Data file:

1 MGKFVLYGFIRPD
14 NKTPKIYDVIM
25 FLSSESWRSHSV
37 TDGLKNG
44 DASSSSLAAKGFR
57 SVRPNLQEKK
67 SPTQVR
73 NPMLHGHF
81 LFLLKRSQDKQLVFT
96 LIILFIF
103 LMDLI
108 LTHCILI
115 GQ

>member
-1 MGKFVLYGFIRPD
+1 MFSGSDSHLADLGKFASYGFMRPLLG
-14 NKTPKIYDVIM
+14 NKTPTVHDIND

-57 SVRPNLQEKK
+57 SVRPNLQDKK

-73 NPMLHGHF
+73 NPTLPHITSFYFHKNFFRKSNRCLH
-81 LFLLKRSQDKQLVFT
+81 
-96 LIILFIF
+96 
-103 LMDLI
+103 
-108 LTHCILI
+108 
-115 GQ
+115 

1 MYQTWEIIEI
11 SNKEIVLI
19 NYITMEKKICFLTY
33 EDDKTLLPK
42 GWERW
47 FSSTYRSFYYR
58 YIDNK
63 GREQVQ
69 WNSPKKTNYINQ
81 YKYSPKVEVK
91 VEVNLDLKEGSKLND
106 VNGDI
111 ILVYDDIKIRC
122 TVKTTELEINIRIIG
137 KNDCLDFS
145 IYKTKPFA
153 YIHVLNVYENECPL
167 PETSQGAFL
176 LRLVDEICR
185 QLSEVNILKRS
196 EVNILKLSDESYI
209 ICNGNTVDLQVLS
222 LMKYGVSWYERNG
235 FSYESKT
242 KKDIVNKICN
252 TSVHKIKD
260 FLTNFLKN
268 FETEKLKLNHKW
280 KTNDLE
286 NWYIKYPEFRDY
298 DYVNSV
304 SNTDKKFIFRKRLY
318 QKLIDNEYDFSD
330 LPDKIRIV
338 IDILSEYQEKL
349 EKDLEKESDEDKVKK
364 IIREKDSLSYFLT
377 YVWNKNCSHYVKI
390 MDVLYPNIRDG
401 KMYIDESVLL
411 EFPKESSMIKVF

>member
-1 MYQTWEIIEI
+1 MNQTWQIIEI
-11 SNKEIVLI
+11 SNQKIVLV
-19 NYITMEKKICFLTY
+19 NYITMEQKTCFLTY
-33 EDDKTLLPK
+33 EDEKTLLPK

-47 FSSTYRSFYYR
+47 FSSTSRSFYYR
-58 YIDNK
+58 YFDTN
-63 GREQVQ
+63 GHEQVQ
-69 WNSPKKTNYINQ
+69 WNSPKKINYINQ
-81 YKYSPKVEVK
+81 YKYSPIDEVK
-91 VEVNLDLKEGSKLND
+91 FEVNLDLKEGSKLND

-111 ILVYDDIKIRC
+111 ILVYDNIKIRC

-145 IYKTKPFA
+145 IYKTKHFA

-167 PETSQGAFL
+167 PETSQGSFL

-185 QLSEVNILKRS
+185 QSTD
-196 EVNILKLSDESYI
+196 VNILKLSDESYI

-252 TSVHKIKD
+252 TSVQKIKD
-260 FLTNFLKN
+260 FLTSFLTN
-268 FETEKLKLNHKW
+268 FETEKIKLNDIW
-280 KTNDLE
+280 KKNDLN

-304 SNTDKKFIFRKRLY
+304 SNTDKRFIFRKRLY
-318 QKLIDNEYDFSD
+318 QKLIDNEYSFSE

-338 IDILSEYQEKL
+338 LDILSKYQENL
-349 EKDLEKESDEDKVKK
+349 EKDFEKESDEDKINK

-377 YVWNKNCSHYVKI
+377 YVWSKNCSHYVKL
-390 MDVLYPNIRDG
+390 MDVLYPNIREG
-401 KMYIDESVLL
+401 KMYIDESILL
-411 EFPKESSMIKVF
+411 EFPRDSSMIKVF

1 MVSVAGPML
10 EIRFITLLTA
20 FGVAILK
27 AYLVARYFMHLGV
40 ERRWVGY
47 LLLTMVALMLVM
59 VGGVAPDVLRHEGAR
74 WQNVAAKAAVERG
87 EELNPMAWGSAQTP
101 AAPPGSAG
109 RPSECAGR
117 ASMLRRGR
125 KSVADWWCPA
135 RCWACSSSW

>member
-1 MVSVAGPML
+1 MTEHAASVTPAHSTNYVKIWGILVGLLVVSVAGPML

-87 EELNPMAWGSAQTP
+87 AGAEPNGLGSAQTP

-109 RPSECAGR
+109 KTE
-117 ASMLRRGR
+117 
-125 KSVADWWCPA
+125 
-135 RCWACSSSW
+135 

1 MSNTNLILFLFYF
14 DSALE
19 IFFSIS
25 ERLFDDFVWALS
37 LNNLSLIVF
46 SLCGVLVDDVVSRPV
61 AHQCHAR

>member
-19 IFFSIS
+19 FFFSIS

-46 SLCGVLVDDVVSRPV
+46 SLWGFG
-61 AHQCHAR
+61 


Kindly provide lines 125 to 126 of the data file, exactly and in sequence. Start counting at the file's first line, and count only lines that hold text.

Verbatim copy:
-401 KMYIDESVLL
+401 KMYIDESILL